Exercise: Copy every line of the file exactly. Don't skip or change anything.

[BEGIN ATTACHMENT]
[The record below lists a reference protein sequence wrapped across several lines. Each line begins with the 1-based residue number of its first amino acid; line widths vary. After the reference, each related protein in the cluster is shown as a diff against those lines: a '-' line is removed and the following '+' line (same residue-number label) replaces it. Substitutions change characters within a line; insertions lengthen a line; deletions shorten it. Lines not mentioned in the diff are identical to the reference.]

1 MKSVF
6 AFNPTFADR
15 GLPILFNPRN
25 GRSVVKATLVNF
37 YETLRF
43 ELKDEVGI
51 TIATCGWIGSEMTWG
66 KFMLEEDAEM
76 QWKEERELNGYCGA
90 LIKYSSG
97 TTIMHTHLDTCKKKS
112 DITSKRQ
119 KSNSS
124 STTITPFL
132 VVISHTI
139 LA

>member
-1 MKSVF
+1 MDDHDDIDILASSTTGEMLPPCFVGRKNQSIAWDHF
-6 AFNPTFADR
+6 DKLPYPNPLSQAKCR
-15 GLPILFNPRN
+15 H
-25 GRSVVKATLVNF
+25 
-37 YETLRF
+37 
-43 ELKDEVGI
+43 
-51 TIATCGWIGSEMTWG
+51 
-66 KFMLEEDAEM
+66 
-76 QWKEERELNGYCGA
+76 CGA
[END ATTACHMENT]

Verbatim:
[The record below lists a reference protein sequence wrapped across several lines. Each line begins with the 1-based residue number of its first amino acid; line widths vary. After the reference, each related protein in the cluster is shown as a diff against those lines: a '-' line is removed and the following '+' line (same residue-number label) replaces it. Substitutions change characters within a line; insertions lengthen a line; deletions shorten it. Lines not mentioned in the diff are identical to the reference.]

1 MKSVF
6 AFNPTFADR
15 GLPILFNPRN
25 GRSVVKATLVNF
37 YETLRF
43 ELKDEVGI
51 TIATCGWIGSEMTWG
66 KFMLEEDAEM
76 QWKEERELNGYCGA
90 LIKYSSG
97 TTIMHTHLDTCKKKS
112 DITSKRQ
119 KSNSS
124 STTITPFL
132 VVISHTI
139 LA

>member
-1 MKSVF
+1 MDDHDDIDILASSTTGEMLPPCFVGRKNQSIAWDHF
-6 AFNPTFADR
+6 DKLPYPNPLSQAKCR
-15 GLPILFNPRN
+15 H
-25 GRSVVKATLVNF
+25 
-37 YETLRF
+37 
-43 ELKDEVGI
+43 
-51 TIATCGWIGSEMTWG
+51 
-66 KFMLEEDAEM
+66 
-76 QWKEERELNGYCGA
+76 CGA